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looking beyond borders

foreign policy and global economy

Archive for the tag “violence”

Sri Lanka Political Crisis Deepens As One Dies In Shooting

One man died and two others were injured when shots were fired on October 28 in Sri Lankaas a constitutional crisis over the shock sacking of Prime Minister Ranil Wickremesinghe turned violent. Bodyguards for Petroleum Minister Arjuna Ranatunga fired live rounds as a mob loyal to Sri Lanka’s President Maithripala Sirisena besieged the Cabinet member in his office, police said.

Read Here – The Hindu

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There’s No Path To Victory In Afghanistan

This month, for the first time, the U.S. armed forces are recruiting young men and women who weren’t yet born when the invasion of Afghanistan took place. The war has been going on for 17 years now (17-year-olds can enlist with parental consent), making it the longest war in American history. Yet we are no closer than we have ever been to accomplishing our objectives, in part because those objectives have been so sketchily, inconsistently, and unrealistically defined.

Read Here – Slate

The Ungoverned Land

In 1947, the British Raj bequeathed to the Muslims of India a tightly administered state. But next door Afghanistan couldn’t be called a normal state. It couldn’t prevent penetration of its territory and it couldn’t collect taxes. But the great proxy war in Afghanistan was approved by the West, fighting its decisive battle with the Soviet Union after the latter invaded Afghanistan in 1979.

Read Here – The Indian Express

Clashing With Kabul

After becoming prime minister, Imran Khan received a goodwill message from the president of Afghanistan, Ashraf Ghani. It read like a routine gesture, but both Kabul and Islamabad have reached a point in their deadlocked relationship where they want “real peace”, that is, for the Taliban to end their aggression.

Read Here – The Indian Express

The Middle East’s Tinderbox Is Heating Up Again

After a months-long stretch of merely sporadic violence and simmering tensions, the Middle East seems on the verge of another fiery eruption, and there are no outside powers with the interest or leverage to douse the flames.

Read Here – Slate

Why States Are Turning To Proxy War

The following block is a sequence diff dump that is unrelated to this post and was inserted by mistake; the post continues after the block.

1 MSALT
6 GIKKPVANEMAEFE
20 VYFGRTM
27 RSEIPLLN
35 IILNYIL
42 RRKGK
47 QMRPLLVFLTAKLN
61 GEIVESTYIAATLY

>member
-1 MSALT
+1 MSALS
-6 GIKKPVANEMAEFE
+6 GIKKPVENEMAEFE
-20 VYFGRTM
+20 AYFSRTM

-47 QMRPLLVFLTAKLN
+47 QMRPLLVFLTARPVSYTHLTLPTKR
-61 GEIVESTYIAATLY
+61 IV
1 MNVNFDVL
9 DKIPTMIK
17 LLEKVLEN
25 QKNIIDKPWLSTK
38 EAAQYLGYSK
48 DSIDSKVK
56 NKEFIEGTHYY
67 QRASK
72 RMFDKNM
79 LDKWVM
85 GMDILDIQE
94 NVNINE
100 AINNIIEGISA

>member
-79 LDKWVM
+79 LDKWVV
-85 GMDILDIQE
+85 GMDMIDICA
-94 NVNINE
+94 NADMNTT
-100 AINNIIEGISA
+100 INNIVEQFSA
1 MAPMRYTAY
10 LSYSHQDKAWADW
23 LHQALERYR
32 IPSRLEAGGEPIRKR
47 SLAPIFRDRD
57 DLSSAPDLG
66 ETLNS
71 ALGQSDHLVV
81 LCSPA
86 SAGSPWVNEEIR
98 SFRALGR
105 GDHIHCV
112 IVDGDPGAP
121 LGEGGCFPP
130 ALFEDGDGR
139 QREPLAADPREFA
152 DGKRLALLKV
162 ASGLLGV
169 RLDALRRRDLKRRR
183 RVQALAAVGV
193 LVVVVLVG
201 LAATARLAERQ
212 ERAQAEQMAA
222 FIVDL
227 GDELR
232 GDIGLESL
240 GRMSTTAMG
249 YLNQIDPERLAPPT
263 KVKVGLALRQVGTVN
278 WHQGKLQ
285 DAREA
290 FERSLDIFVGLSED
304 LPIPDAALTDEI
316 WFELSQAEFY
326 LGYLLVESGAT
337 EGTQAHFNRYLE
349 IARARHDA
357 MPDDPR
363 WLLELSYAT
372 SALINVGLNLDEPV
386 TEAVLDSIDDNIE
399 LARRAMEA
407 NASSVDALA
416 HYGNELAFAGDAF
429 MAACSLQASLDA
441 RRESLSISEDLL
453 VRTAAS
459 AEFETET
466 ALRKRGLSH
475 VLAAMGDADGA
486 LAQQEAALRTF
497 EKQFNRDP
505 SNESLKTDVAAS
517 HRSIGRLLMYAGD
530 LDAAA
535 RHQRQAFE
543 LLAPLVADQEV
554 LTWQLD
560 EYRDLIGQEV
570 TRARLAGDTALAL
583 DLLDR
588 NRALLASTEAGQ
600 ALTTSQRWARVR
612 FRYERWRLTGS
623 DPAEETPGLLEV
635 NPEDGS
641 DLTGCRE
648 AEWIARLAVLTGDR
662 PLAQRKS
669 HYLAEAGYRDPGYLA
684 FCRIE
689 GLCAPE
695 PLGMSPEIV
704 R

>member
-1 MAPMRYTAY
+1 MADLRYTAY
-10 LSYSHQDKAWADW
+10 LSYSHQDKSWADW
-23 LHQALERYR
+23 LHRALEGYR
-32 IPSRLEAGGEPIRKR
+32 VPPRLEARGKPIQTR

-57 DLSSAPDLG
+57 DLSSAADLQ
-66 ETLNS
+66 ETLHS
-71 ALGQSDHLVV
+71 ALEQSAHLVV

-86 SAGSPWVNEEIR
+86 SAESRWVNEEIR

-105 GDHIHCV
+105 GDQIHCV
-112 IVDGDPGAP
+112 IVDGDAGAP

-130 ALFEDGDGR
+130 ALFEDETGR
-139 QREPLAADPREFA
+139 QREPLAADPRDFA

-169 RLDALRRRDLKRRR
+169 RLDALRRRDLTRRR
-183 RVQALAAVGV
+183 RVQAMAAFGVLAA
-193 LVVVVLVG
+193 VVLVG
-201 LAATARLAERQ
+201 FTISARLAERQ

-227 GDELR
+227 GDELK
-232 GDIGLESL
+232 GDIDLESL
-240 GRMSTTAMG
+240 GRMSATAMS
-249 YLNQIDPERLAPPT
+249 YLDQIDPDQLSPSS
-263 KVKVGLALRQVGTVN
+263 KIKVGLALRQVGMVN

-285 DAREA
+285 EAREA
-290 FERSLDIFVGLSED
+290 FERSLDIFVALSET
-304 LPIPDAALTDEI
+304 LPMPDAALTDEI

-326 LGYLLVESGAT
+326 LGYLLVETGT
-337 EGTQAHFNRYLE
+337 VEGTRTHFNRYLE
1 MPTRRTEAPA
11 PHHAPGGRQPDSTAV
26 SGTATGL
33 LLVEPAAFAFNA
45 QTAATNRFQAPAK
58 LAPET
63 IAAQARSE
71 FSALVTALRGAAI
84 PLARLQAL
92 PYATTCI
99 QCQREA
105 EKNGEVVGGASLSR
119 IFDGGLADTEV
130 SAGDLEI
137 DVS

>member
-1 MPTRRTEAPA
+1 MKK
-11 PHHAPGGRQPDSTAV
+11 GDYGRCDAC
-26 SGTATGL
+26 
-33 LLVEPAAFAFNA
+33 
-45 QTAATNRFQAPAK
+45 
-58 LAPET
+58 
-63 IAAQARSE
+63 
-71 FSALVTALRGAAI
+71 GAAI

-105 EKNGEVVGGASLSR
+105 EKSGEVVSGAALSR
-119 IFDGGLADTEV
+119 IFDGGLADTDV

The Syrian Civil War is the world’s bloodiest conflict, and much of the blame can be laid at the feet of Syria’s neighbours and the world’s major powers. So far, France, Iran, Israel, Jordan, Qatar, Russia, Saudi Arabia, Turkey, the UAE, the United Kingdom and of course the United States have all intervened—and this long list of countries excludes the dozens of other coalition members that back U.S. efforts or otherwise played smaller roles.

Read Here – The National Interest

The US Legacy In Iraq: Violence, Sectarianism – And Elections

After 15 years of violence, insecurity and sectarianism following the US invasion of Iraq, finding cause for optimism can be a fool’s errand for Iraqi leaders. This week marks the 15-year anniversary of the start of the US invasion of Iraq, ostensibly to free Iraqis from tyranny and oppression. What came next is well known: With the toppling of dictator Saddam Hussein, the US unleashed a storm of killing and division that persists to this day.

Read Here – Al Jazeera

Strongmen Are Weaker Than They Look

When Muammar al-Qaddafi came in from the cold in the mid-2000s, the “mad dog” of the Middle East embarked upon top-down reforms that were friendly to international markets, investors, the United States, and Europe. Although he became the subject of sympathetic profiles in major Western media outlets, those articles almost never emphasised the fact that the new Qaddafi continued to rule Libya as the old one did — with violence.

Read Here – Foreign Policy

The Fear Inside Us: Confronting Sri Lanka’s Past

Almost nine years after the end of the civil war, Sri Lanka is still grappling with its recent past. Many challenges remain unresolved and many of the physical, emotional and psychological wounds of war remain unhealed.

Read Here – Al Jazeera

10 Conflicts To Watch In 2018

The most ominous threats in 2018 — nuclear war on the Korean Peninsula and a spiralling confrontation pitting the United States and its allies against Iran — could both be aggravated by Trump’s actions, inactions, and idiosyncrasies. U.S. demands (in the North Korean case, denuclearisation; in Iran’s, unilateral renegotiation of the nuclear deal or Tehran’s regional retreat) are unrealistic without serious diplomatic engagement or reciprocal concessions.

Read Here – International Crisis Group

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